By Ned Rozell
In early November, a time when shadows lengthen and deep cold hardens the landscape, chum salmon have returned to spawn in the lower Delta River. In spots, the water is so shallow that dorsal fins wiggle in the frigid air. Some fish get frostbite on really cold days.
Now is the peak of one of Alaska’s last great animal migrations of the year. Thousands of “fall run” chum salmon are hanging a right from the Tanana River into a few crystal channels of the Delta River.
These fish are at the end of their four-year lives. The tiger-striped dog salmon began a 1,100-mile journey from the Bering Sea from mid July through early September.
The Yukon River run of chum salmon is the largest in the world. Most years, three times as many fish than there are people in Alaska migrate up the Yukon. This year is an exceptional run, with 5 million chums jetting up the river, including 2.3 million fall chums returning to the Delta River and elsewhere.
These arm-length fish, larger than summer-run chums that returned in the warmth of solstice, are stacked at a deep aqua crescent where the Delta shoves into the Tanana River, right next to the Richardson Highway bridge.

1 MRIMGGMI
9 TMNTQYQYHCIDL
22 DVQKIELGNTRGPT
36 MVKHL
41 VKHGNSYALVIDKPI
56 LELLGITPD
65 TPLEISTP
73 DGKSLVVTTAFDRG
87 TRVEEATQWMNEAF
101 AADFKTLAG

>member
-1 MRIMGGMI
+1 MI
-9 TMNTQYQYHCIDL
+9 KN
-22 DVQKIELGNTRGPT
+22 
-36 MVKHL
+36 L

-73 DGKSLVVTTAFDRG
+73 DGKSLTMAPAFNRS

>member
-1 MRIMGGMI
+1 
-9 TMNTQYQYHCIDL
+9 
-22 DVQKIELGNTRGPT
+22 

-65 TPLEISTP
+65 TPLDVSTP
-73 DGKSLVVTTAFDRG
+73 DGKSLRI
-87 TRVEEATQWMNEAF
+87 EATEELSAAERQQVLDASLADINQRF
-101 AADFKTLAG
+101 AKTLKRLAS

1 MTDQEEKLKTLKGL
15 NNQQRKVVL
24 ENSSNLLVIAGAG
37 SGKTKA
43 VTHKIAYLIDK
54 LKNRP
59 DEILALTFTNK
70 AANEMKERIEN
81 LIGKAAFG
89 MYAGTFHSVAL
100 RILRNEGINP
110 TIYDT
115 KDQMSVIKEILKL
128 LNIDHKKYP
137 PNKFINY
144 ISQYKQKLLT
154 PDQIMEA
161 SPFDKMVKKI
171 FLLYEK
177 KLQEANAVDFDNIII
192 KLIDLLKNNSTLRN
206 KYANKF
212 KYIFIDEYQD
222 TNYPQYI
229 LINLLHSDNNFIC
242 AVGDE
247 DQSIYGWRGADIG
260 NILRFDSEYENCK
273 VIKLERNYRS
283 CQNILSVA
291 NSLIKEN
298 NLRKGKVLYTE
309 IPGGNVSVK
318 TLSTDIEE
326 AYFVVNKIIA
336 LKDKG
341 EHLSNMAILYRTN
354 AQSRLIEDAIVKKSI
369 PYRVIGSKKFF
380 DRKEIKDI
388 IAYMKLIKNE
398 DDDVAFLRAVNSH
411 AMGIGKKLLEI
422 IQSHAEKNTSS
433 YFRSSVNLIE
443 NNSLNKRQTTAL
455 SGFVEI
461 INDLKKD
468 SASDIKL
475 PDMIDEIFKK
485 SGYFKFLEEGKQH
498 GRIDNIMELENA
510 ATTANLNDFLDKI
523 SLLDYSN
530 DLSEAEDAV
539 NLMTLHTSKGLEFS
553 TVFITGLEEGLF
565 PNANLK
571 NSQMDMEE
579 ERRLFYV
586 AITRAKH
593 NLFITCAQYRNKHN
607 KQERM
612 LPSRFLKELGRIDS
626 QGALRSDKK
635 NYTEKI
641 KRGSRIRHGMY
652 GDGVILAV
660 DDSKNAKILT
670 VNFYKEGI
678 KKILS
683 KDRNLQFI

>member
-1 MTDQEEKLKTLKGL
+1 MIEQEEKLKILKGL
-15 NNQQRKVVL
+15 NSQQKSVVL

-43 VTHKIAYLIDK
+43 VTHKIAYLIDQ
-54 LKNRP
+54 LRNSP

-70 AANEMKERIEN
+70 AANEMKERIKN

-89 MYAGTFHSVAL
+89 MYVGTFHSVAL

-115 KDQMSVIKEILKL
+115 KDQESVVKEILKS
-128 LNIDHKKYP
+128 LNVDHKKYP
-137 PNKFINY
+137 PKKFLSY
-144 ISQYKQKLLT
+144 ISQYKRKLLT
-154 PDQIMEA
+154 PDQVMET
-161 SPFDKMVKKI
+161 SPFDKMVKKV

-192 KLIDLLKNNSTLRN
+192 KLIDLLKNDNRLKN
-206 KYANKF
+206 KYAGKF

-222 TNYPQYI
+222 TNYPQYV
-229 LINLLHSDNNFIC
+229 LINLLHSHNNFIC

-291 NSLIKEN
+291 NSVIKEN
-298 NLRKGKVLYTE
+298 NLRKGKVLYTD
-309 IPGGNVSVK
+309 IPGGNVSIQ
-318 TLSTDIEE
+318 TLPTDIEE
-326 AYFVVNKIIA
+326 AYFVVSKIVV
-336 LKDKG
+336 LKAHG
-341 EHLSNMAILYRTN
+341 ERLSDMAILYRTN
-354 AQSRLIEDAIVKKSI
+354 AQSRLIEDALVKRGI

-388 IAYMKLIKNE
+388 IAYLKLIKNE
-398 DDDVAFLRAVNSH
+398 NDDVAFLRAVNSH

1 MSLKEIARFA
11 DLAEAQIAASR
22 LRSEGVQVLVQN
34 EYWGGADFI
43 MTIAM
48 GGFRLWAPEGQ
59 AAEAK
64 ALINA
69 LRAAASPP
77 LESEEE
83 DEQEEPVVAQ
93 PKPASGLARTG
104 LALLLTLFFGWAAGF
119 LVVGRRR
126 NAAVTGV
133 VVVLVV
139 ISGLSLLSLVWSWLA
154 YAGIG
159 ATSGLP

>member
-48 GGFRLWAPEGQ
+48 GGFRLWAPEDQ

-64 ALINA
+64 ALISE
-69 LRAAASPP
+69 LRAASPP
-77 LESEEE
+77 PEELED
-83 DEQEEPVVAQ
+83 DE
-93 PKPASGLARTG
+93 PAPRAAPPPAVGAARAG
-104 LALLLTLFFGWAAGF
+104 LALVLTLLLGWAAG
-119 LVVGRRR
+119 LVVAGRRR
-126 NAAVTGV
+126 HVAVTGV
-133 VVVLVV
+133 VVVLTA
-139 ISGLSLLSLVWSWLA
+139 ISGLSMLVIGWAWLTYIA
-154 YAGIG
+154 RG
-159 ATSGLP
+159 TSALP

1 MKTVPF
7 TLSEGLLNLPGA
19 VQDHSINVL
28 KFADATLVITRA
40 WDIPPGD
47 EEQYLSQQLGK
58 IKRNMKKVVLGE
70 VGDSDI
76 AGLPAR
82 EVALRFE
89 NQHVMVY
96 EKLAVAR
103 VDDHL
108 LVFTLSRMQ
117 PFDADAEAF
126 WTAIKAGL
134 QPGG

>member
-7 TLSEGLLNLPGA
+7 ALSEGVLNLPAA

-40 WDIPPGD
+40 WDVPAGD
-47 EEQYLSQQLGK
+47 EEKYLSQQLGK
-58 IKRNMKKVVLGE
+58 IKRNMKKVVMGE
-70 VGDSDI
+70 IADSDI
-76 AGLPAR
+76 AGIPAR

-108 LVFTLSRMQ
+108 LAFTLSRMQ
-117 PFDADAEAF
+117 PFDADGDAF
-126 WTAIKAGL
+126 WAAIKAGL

Out of the pile, chums blast forward into the clean water of the Delta, just inches deep in spots. Males have wolfish jaws with overlong snouts. Females full of eggs sport the same pink and black stripes on torpedo bodies. None of the fish have eaten in more than a month, since they left salt water to nose back to their birth stream.
Unlike in summer, the Delta’s water is now transparent. Until mid-October, it flowed deep and cloudy with glacial dust it carried in the meltwater from Alaska Range glaciers.
In this lowest one mile of the river, close to the highway and nearby trans-Alaska pipeline, upwelling springwater keeps the river from freezing to the bottom. That is perhaps what first attracted the salmon to this spot, probably thousands of years ago: water that remains 4 degrees above freezing, allowing eggs to survive one foot beneath surface air that is 40 below.
Within these few watery acres of nesting habitat, female chums brush the river gravel with their tails, creating a depression called a redd. Into that, they spill more than 3,000 eggs. At the same time, male salmon deposit their milt. The female then fans her tail over the spot again, covering the fertilized eggs with gravel.